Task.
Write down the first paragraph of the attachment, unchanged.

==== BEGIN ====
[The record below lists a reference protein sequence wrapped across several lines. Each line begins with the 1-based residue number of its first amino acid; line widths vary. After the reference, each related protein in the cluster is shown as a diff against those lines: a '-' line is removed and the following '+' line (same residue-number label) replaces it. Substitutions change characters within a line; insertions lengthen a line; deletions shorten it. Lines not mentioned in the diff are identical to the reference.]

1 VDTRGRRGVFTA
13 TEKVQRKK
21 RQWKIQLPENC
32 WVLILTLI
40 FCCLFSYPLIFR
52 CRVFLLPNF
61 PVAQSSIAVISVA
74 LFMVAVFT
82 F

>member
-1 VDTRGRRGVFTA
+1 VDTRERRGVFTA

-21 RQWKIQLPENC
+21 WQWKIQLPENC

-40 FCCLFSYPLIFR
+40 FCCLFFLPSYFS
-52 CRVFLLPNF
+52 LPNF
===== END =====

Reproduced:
[The record below lists a reference protein sequence wrapped across several lines. Each line begins with the 1-based residue number of its first amino acid; line widths vary. After the reference, each related protein in the cluster is shown as a diff against those lines: a '-' line is removed and the following '+' line (same residue-number label) replaces it. Substitutions change characters within a line; insertions lengthen a line; deletions shorten it. Lines not mentioned in the diff are identical to the reference.]